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The 6th Gun (Part 2)

    Welcome to Comical-Musings.  We are nearing the end of our Month of Independents and there will only be a few more mandatory independent comic reviews coming out.  This review, however is extra-curricular.  If you remember my review on the first five issues of The 6th Gun, it was very favorable (if you don’t remember, click HERE and then come back to this one).  I really enjoyed the somewhat occult-ish world of heroes and villains that Cullen Bunn has set up.  The “rules” of the series are laid out well and I was almost instantaneously caught up in this old western paranormal tale.  Not to mention the fact that I was grateful to find the first story-arc to be more of a PG, maybe PG-13 kind of experience.  This was a pleasant surprise as typically, writer’s who utilize a paranormal theme soak their pages in lust and gore.  The 6th Gun seems to be bent on taking the high road.

In the second story arc, The Crossroads, we have our heroes dealing with the consequences of having the wicked guns in their possession.  There are evil forces far greater than mortal man that would desire the weapons to augment their power.  The most interesting part of the most recent offerings from The 6th Gun is that what endangers Drake, Becky, and Gord the most is the greed of their fellow man and pride in themselves.  Aren’t greed and pride nearly as evil as the seven deadlies get?
It’s this greed that allows a handsome young gunslinger to seduce the fair Becky Montcrief.  Lost in desire for this man, she jeopardizes the safety of her friends and allows herself to be hypnotized.  It’s a good moral of the story to hopping into bed with strangers.  She begins the story in a place of “damsel in distress” weakness and ends up a little bit wiser and a little more jaded.  On the other side of town, Drake probes areas of the swamp that are overgrown with greenery and death.  His pride leads him to meetings with dark creatures that he has no business sharing air with.  Drake’s pride in himself as an unflappable bad mamma jamma is misplaced, although endearing.  You get this feeling that he is trying VERY hard to be a “good guy” and fight off “bad guy” urges.  The character developments are truly engaging.
    I loved quite a bit about The Crossroads and nitpicked very little.  First, the good.  I really enjoyed seeing the consequences of character’s actions playing out in the comic book.  There is a causality that is realistic in the world of The 6th Gun.  Becky rushes off to bed with a stranger and almost loses everything.  Billjohn is dead.  He stays dead.  There is a character who practices the voodoo arts and is ultimately used as a vessel to carry the demon that he has been courting.  There are consequences to actions.  Another thing that I really liked is having a strong, intellectual black character.  Often in old west stories, they pitch the big hulking black man as a brutish ex-slave.  Gord is nothing like this as he wears fine suits, reads complicated books that none of the other companions understand, and is well-spoken.  Way to find a way to not be racist even in a period piece Cullen Bunn!  Finally, there is a panel of Brian Hurtt art that is the best way that you can end the story and get me excited for the next.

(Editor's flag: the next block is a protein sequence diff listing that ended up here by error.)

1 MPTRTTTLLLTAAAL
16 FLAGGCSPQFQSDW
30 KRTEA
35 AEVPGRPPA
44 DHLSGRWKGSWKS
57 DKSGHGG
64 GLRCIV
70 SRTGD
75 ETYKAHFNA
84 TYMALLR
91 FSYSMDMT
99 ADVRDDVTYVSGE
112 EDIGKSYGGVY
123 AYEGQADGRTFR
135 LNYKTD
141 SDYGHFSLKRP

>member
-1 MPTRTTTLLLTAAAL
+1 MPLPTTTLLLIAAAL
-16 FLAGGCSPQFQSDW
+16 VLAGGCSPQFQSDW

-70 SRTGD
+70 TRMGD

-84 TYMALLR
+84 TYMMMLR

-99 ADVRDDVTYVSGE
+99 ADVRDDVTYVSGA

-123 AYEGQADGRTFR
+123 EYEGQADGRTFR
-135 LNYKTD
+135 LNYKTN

What you see here is the casket of General Hume being transported on a train filled with Cowboys that are a sort of modern day Knights Templar.  Becky and Drake board the train with them at the conclusion of the story.  The casket is a brilliant device to remind you that not only is Hume still dangerous, but he is in very close proximity and rising from the dead is his thing.  This final image evokes fear in what will happen next and sets the stakes.
    My nitpicks are slightly petty, but worth saying anyway.  I missed the absolutely crazy plot points from when they were out in the west.  The thunderbird was probably my favorite part from the first story arc and although there were swamp demons and ghost kids, I expected Louisiana to have something cooler than that for me.  Maybe I’m assuming too much, but I was a little underwhelmed by animals attacking.  I thought that the slow introduction of Kirby Hale was handled well, but would have liked to see him a little more menacing. Maybe the plan is to make him into a lovable rapscallion, but I thought in the end of The Crossroads he was just weak and forgettable.
The 6th Gun is still one of my favorite new series and IDW has a real prize on their hands.  You can get The 6th Gun issue number twelve on stands now and the first two trades are available at Instocktrades for $13.99 apiece (a 30% discount).  Check them out if they sound interesting to you!


~ Scott Deaux ~

About Scott Deaux

Favorite Comics: Lazarus, Essex County, Chew, Superior Foes Of Spider-Man, Age of Apocalypse stuff, The Nightly News, Ultimate Spider-Man, Ultimate X-Men, Pax Romana, Avengers, NEXTWAVE: Agents Of Hate, Sweet Tooth, We3, others... Favorite Quote(s): "Journalism is just a gun. It's only got one bullet in it, but if you aim right, that's all you need. Aim it right, and you can blow a kneecap off the world." - Warren Ellis "People who hold signs go hold many other things" - Eddie Pepitone

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